Other jurisdictions already have such practices in place, according to Crosbie-Jones, who referenced financial centers like Jersey and the Isle of Man as examples. He said they use a zero/ten percent structure where foreign companies in the financial services industry pay 10 percent and local companies pay 0 percent. If implemented locally, such a regime would also need to exclude international business companies (IBCs) operating out of The Bahamas. Taxing them could have a number of other negative implications for the industry, not least of them being a loss of competitive position and potentially the loss of the IBC business to other players.
The jurisdiction may even benefit from others recognizing that the business licence is in fact a tax, according to Crosbie-Jones.
"You have a form of corporate tax--you have business license," he said. "If you were to call it corporate tax, which is in reality what it is, perhaps the whole world would perceive you in a different way."
The introduction of a corporate tax regime deserves serious investigation, according to Crosbie-Jones. It would require thorough research, and ultimately the implementation of a network of double-taxation treaties to ensure that companies would not end up paying more than they would under the current regime.
The PTC managing director also said the jurisdiction may actually be more vulnerable by not having such a tax in place. With global regulatory trends eroding privacy as a reason to use this jurisdiction for business, factors like reduced after-tax profits could cause companies to move to jurisdictions where their net take-home was higher. It is a tide that The Bahamas may not be able to stand against, he cautioned, potentially threatening the entire industry. Crosbie-Jones urged stress testing of how that and other developments could impact the industry as a whole.
Without a complete study presented to the government illustrating the benefits and measures for a successful implementation, Crosbie-Jones doubted that such talk would amount to anything more than talk. He suggested that the intellectual and research resources of an institution like The College of The Bahamas could be harnessed to do the necessary ground work.
For all the challenges involved, however, the PTC managing director is convinced that what the government is earning from the industry is 'really nothing compared to what it could be making'.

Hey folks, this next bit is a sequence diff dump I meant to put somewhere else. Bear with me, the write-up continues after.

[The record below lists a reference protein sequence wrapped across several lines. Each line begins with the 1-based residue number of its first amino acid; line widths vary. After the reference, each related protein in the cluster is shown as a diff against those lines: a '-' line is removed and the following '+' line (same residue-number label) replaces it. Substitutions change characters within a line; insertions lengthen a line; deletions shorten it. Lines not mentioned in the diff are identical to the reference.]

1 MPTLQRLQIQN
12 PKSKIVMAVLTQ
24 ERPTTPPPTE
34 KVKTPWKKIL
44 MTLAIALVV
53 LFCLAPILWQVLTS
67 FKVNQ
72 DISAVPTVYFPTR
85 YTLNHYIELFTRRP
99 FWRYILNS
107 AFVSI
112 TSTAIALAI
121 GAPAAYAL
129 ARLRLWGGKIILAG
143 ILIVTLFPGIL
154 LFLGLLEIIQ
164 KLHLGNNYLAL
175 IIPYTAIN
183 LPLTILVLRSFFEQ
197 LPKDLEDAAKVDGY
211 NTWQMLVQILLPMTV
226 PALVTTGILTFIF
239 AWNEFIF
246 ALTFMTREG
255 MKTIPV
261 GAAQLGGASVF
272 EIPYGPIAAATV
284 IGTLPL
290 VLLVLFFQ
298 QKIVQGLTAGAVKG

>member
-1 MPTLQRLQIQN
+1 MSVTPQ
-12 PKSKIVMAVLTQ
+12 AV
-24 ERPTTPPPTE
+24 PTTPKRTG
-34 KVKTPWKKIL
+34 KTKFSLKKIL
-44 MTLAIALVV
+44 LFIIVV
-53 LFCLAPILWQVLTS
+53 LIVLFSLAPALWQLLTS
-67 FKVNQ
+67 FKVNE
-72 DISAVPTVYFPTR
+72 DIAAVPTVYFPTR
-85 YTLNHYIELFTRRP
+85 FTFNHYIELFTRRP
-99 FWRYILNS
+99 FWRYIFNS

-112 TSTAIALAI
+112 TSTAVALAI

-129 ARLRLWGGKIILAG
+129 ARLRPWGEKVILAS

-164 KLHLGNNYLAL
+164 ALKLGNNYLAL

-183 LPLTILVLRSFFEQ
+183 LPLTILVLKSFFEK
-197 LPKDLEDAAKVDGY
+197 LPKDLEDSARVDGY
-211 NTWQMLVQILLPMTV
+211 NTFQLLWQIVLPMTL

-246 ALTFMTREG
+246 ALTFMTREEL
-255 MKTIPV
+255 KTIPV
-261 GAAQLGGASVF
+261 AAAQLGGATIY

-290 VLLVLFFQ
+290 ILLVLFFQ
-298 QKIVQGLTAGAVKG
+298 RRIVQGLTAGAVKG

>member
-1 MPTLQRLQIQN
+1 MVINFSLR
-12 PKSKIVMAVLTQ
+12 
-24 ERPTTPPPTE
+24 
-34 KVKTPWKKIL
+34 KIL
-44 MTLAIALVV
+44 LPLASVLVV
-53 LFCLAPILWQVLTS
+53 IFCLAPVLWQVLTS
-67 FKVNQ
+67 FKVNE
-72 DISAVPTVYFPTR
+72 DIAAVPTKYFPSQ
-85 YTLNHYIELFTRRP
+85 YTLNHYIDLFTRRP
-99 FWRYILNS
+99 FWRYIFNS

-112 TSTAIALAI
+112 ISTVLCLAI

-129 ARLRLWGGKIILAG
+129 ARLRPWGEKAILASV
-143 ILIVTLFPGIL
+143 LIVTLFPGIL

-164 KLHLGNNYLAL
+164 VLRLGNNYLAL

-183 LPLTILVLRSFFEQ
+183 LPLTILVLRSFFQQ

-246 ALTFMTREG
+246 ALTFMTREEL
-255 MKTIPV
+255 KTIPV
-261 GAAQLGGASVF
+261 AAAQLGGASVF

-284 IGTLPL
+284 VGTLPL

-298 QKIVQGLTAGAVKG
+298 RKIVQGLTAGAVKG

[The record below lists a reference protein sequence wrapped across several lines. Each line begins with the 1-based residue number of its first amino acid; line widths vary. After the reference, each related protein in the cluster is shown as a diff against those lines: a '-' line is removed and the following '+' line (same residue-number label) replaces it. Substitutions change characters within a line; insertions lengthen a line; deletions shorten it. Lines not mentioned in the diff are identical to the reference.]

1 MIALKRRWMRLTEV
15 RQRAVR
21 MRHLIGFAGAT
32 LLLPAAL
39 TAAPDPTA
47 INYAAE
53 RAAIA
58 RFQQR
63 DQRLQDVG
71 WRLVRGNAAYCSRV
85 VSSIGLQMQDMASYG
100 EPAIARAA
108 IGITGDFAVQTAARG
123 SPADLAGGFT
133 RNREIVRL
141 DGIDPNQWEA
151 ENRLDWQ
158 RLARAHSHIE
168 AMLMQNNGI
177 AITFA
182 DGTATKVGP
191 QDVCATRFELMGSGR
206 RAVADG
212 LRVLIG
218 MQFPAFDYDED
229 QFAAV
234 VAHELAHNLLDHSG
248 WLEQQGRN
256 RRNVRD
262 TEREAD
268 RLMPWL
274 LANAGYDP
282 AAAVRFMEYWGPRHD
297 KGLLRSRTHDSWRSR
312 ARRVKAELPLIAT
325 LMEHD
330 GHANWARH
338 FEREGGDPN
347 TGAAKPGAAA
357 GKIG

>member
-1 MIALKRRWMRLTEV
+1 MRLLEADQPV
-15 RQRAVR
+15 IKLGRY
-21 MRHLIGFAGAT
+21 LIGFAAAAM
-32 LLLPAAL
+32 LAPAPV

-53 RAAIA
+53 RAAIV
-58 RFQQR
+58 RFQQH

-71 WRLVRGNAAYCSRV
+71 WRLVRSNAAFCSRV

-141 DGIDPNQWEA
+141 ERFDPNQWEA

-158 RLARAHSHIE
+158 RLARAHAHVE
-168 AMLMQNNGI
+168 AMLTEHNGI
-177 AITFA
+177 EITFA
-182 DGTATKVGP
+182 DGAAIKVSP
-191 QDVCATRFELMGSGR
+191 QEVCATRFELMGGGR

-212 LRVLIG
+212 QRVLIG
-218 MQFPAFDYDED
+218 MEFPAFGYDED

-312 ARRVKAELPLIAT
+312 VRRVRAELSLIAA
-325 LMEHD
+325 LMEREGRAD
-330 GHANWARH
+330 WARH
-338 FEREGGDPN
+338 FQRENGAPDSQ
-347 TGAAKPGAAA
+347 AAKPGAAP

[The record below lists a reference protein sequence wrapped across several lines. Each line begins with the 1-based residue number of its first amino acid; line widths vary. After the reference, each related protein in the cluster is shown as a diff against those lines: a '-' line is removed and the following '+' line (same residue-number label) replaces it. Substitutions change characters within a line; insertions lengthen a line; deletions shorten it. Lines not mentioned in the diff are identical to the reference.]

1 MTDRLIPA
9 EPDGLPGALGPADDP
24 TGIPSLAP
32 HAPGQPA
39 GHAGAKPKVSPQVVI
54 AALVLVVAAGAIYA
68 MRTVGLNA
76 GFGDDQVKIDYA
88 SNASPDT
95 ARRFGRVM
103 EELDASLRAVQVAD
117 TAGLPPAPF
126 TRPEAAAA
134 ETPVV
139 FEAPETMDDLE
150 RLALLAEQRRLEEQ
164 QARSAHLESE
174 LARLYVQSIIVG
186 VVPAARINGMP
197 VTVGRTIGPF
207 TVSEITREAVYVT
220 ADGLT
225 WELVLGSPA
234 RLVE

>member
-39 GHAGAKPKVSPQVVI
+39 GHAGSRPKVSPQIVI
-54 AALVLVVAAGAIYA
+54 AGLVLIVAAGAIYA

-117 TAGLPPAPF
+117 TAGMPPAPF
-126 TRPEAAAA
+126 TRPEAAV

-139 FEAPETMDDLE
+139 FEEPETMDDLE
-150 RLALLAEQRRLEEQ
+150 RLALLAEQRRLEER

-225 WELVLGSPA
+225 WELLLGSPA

"Another $100 million to government coffers could be quite dramatic," he said.
FOUR Bahamian businesses - a restaurant and three luxury retailers recently came up winners in the MasterCard-Ministry of Tourism 'Find Your Way' initiative, walking away with an early Christmas present of cash from the international credit and debit card company for being number one in the increase of MasterCard sales volume for the month.
The most recent winners were the Kafe Kalik restaurant at Lynden Pindling International Airport, Carlo Milano and Effy Jewellers of Bay Street, and A la Plage, Marina Village, Paradise Island. Each received international recognition and a cheque for $1,000, rewarding them for their performance.
"The outstanding performance of our winning merchant ...
THE New Providence Road Improvement Project has proved to be "the kiss of death" for many small Bahamian-owned businesses in the Robinson Road and Market Street areas, a leading consultant to the sector telling Tribune Business "at least 25" had gone out of business.
By ALISON LOWE
Businessmen yesterday expressed some optimism that economic conditions and the business environment in the Bahamas will improve in 2011, but recovery tempered by a variety of factors - rising oil prices, government intervention, Bahamian consumer debt levels and the effectiveness of recent economic stimuli in the US.
President of the Bahamas Chamber of Commerce, Khaalis Rolle, said he was "cautiously optimistic" for Bahamian economic prospects next year if conditions improve in the US, but with several caveats.
"I am beginning to see some levelling off, but 2011 is going to be all about recovery. To the extent that the Governme ...
By ALISON LOWE
A new Customs Management Act will allow Bahamian companies found guilty of smuggling and tax evasion to be publicly "named and shamed", and charged increased fines, the Comptroller of Customs warned yesterday.
Meanwhile, a "code of conduct" specifically tailored to Customs officers will be introduced in the Act, along with a commission to hear complaints, in an effort to more effectively enforce discipline within the revenue collection agency.
The revised Customs Management Act is expected to go before Parliament in 2011. It is presently in draft form, under review by the Government.
In an interview with Tribune B ...